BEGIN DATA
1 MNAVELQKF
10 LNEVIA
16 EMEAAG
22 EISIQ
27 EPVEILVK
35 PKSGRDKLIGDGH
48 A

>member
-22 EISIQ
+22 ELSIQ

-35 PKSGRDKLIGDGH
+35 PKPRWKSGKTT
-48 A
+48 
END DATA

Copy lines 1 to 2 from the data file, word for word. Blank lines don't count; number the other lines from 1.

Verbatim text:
1 MNAVELQKF
10 LNEVIA